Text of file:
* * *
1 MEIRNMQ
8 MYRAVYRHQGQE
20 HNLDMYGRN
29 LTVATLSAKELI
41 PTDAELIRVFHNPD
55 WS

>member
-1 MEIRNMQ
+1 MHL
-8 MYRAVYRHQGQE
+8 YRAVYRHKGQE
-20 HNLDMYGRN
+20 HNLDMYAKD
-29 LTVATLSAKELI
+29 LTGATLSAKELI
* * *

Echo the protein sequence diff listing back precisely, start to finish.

1 MEIRNMQ
8 MYRAVYRHQGQE
20 HNLDMYGRN
29 LTVATLSAKELI
41 PTDAELIRVFHNPD
55 WS

>member
-1 MEIRNMQ
+1 MHL
-8 MYRAVYRHQGQE
+8 YRAVYRHKGQE
-20 HNLDMYGRN
+20 HNLDMYAKD
-29 LTVATLSAKELI
+29 LTGATLSAKELI